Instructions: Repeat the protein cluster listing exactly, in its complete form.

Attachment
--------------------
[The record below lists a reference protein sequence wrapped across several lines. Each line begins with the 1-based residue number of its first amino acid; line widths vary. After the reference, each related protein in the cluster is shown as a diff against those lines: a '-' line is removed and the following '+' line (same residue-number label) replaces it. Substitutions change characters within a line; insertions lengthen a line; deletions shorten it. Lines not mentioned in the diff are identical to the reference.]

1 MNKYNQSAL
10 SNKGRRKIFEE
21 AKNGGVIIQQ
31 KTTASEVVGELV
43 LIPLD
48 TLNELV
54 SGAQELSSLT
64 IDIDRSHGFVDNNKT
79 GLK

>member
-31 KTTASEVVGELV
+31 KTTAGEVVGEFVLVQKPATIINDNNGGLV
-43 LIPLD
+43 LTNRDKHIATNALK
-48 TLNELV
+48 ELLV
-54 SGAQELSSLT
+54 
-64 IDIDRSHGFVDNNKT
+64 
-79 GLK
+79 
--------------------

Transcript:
[The record below lists a reference protein sequence wrapped across several lines. Each line begins with the 1-based residue number of its first amino acid; line widths vary. After the reference, each related protein in the cluster is shown as a diff against those lines: a '-' line is removed and the following '+' line (same residue-number label) replaces it. Substitutions change characters within a line; insertions lengthen a line; deletions shorten it. Lines not mentioned in the diff are identical to the reference.]

1 MNKYNQSAL
10 SNKGRRKIFEE
21 AKNGGVIIQQ
31 KTTASEVVGELV
43 LIPLD
48 TLNELV
54 SGAQELSSLT
64 IDIDRSHGFVDNNKT
79 GLK

>member
-31 KTTASEVVGELV
+31 KTTAGEVVGEFVLVQKPATIINDNNGGLV
-43 LIPLD
+43 LTNRDKHIATNALK
-48 TLNELV
+48 ELLV
-54 SGAQELSSLT
+54 
-64 IDIDRSHGFVDNNKT
+64 
-79 GLK
+79 